The car has very good visibility (which was one of the main reasons I bought it). Bad weather performance is very good for a "cute ute." We had some interesting weather this winter including an 18" snowfall, and the LR2 did better than I was expecting. At one point other cars on the road were crawling along 10-15, while the LR2 felt solid and secure at 50MPH. The torque vectoring center differential really works.
It has a very pleasant and comfortable interior with excellent seats, an outstanding audio system, and it's proven quite practical for hauling gear.
Steering is terrific, nicely weighted and providing good feedback. Brakes are surprisingly strong for a tall heavy vehicle (best in class, I believe), but have poor "pedal feel" (a huge contrast with the steering). But they work well. The 6 speed automatic and accelerator response are tuned for sloppy conditions, even when "tarmac" is selected in terrain control. They've both been "dulled" to keep you from getting stuck. It's not bad, but with the steering being so good, it's quite a contrast. There's an available sport mode, but it keeps revs up all the time and is just too much for normal driving. I'd like an in-between mode.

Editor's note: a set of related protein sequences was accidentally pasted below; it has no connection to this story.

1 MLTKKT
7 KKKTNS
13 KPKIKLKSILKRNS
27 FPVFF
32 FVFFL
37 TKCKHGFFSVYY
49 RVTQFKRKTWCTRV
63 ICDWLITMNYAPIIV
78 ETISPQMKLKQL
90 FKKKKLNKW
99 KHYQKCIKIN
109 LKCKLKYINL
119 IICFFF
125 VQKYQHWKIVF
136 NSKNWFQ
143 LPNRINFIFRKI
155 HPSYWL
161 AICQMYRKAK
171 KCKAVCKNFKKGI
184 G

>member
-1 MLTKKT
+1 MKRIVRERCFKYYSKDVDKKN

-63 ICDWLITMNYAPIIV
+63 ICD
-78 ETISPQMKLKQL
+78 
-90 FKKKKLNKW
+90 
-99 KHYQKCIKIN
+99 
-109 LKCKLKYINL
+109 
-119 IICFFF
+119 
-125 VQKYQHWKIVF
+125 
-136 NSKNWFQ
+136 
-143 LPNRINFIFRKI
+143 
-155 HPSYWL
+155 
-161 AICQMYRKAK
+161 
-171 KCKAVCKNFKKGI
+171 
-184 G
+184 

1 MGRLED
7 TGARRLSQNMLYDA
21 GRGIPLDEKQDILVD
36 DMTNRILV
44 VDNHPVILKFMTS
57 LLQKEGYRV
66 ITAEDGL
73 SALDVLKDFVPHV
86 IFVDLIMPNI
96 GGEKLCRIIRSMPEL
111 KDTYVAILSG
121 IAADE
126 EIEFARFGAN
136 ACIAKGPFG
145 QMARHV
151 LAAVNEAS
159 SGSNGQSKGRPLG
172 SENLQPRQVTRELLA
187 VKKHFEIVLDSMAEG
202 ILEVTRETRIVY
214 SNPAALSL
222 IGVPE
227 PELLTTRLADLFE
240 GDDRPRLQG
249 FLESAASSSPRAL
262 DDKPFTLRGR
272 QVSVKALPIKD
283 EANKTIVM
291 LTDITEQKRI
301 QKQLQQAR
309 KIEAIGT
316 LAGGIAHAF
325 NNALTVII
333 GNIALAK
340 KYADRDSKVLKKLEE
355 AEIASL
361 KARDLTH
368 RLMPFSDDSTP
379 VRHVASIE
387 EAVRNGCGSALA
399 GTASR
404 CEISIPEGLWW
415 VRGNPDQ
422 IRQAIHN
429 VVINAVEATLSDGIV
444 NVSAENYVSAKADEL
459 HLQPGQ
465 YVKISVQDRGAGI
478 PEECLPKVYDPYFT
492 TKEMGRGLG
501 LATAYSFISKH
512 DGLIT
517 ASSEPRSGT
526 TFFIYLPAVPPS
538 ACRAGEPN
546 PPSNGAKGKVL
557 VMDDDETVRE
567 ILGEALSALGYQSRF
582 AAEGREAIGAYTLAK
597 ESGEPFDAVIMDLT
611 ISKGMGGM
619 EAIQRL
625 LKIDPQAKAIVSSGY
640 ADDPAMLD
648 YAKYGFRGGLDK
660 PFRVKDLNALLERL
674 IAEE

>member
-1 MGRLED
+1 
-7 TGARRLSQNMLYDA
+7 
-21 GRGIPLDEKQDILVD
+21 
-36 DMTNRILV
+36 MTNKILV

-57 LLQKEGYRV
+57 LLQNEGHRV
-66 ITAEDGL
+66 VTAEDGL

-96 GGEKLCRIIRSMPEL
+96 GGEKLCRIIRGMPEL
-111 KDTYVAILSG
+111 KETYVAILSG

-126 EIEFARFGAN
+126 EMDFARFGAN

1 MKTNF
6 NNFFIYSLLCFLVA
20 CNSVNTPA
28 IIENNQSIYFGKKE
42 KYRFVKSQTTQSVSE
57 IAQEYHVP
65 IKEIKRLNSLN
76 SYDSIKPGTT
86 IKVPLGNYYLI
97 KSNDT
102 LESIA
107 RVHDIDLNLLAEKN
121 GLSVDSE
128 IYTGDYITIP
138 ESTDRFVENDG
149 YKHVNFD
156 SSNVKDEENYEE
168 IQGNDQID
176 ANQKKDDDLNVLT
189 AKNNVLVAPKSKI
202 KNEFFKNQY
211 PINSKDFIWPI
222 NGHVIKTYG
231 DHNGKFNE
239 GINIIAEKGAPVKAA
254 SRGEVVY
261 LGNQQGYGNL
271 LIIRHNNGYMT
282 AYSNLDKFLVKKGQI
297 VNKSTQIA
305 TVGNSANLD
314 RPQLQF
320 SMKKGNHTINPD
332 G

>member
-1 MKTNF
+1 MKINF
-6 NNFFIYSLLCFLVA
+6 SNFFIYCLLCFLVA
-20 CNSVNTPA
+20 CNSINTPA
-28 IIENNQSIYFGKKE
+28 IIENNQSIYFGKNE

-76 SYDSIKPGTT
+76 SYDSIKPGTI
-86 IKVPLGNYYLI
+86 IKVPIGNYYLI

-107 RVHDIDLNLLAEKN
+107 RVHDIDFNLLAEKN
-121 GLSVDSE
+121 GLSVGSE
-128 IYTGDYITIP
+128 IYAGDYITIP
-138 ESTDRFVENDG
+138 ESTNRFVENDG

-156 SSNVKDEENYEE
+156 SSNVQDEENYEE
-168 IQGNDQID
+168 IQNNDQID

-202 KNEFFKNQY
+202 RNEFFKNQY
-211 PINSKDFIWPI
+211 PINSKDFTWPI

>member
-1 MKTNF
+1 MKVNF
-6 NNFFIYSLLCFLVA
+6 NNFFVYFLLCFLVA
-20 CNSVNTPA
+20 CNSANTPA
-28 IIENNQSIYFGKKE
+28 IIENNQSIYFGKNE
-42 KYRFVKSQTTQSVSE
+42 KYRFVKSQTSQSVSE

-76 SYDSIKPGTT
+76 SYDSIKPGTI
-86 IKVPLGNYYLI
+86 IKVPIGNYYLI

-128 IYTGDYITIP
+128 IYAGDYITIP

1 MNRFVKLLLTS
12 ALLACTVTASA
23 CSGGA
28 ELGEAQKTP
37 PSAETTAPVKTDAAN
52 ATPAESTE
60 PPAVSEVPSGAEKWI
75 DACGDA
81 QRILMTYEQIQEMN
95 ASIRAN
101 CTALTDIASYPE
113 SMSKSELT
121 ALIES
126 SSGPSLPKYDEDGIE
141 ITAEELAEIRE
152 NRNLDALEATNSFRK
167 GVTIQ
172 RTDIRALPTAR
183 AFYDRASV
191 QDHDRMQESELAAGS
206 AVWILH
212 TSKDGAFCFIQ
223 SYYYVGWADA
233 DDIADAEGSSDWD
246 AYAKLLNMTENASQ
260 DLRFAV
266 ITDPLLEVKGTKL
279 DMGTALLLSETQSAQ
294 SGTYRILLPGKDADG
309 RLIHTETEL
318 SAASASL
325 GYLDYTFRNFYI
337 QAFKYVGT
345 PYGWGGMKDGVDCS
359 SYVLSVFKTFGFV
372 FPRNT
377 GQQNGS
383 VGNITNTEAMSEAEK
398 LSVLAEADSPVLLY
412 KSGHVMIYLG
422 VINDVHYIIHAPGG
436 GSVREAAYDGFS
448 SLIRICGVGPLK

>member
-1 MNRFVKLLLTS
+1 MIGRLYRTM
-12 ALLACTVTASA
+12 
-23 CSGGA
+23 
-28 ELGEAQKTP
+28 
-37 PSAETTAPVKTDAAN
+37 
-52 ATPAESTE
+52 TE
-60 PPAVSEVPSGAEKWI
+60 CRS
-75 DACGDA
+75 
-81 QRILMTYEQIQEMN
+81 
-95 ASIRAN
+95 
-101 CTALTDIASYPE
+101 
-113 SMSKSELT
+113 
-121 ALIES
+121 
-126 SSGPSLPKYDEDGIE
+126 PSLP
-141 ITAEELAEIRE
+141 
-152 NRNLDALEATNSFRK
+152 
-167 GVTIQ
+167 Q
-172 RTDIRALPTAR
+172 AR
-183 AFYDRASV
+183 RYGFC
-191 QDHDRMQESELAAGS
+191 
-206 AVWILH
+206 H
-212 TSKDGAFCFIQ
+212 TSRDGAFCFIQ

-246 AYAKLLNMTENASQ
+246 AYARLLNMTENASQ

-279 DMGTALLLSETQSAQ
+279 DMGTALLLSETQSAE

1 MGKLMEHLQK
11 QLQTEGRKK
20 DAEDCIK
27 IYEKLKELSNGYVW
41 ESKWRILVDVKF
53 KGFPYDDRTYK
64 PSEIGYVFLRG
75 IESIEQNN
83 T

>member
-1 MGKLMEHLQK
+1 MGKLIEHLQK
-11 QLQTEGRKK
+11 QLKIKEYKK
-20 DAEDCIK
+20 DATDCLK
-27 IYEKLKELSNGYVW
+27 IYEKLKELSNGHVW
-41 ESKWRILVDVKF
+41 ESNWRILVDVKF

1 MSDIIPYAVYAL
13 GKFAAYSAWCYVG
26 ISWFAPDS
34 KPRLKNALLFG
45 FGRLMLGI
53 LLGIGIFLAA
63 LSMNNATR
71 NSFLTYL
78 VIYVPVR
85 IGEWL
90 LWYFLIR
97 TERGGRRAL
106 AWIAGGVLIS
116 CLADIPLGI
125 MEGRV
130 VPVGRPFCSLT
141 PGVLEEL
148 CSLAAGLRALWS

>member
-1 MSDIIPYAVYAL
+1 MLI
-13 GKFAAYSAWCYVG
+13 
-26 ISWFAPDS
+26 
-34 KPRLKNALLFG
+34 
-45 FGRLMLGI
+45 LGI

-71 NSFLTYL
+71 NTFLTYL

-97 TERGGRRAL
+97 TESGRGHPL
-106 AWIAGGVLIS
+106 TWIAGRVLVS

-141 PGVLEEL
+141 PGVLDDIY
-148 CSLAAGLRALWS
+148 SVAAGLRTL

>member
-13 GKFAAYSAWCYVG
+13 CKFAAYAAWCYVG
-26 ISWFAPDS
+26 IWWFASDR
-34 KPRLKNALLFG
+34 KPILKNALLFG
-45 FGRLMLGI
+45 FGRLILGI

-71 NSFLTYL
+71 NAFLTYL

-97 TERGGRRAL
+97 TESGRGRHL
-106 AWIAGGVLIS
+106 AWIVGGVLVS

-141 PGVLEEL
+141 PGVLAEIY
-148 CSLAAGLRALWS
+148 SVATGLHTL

The engine power is adequate, but just barely (for me, at least). Mileage is no better than expected for a medium sized SUV with full time all wheel drive, averaging about 16.5 MPG in suburban driving (I'm usually in a bit of a hurry, pulling pretty hard from stoplights, leaving other traffic well behind). You may drive differently and get a little better mileage. The trip computer makes it easy to keep track.
The car cost well under $40k after dealer discounts and represents a terrific value. The leather appointed cabin, dual sunroofs, quiet ride, great steering, great visibility, great brakes, and great stereo make for a delightful, serene, driving experience. If the transmission and accelerator performance were a little tighter, it would be sportier.